Education reform has been at the forefront of policymakers’ plans since 1817 with the founding of the Connecticut Asylum at Hartford for Deaf and Dumb Persons. Over the following 200 years, various social and economic shifts have increased policymakers' focus on the purpose of education and how institutions can develop contributing members to society. Globalization demands countries to have a well-educated workforce, and in the United States today, education reform has focused on expanding educational opportunities that lead to positive economic growth for individuals and nations as a whole through innovative practices. In short, access to quality education and experience in education is a means to an end that benefits multiple stakeholders. The 33 participants of this study graduated from a Career Academy. Throughout their four years in high school, they belonged to a cohort that allowed them to have the same counselor, administrator, and teachers, focus on their potential career path, and ideally, get hands-on work experience in their chosen field. The participants completed a questionnaire survey in which they offered insight on their experience in the career academy model and how their experience may have transferred into their postsecondary settings. The results from this study provided the researcher with new challenges the graduating class of 2020 faced while transitioning into a postsecondary setting as well as recommendations for future research.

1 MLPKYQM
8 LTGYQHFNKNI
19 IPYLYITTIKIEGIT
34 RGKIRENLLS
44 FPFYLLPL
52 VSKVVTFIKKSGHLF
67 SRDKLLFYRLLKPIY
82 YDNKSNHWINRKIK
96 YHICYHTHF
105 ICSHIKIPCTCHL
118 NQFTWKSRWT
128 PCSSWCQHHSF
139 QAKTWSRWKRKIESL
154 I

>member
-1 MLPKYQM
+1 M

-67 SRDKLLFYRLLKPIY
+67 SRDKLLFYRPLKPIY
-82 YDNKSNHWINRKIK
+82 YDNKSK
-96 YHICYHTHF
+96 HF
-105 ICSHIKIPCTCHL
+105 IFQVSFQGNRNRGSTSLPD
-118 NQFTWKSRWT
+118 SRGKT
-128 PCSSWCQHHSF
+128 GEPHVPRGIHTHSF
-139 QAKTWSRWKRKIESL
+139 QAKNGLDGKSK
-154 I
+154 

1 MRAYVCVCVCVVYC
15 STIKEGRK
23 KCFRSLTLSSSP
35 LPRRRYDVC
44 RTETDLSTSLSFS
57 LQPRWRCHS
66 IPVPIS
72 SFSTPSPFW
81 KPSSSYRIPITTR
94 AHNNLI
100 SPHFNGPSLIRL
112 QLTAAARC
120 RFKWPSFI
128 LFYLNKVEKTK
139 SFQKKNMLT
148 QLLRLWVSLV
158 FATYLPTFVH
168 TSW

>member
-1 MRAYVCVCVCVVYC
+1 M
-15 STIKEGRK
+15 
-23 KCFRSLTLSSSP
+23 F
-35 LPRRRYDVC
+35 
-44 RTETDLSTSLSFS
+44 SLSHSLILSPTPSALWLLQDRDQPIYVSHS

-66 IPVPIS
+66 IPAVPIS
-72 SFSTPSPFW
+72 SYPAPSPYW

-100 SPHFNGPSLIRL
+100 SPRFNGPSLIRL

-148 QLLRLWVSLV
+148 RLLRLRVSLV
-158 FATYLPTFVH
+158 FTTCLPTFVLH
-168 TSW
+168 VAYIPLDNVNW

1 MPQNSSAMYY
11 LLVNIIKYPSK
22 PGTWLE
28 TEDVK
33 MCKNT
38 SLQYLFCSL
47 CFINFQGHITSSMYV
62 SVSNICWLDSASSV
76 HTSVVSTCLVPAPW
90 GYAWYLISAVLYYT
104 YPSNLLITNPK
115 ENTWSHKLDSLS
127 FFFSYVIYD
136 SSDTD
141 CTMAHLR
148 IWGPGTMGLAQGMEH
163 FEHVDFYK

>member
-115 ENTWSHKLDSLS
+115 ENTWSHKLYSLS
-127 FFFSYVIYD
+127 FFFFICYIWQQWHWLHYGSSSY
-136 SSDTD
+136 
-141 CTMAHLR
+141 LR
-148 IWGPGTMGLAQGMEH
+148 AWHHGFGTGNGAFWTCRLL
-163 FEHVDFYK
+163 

Year manuscript completed
Year degree awarded
career academy, postsecondary preparation
Dissertation Committee Chair
Holly Rene Bernard-Bramblett
Dr. Randal Wilson
Dr. Susana Bloomdahl
Bernard, Holly, "BLACK AND HISPANIC STUDENT PERCEPTIONS OF THE EFFECTIVENESS OF THE CAREER ACADEMY MODEL" (2021). Murray State Theses and Dissertations. 216.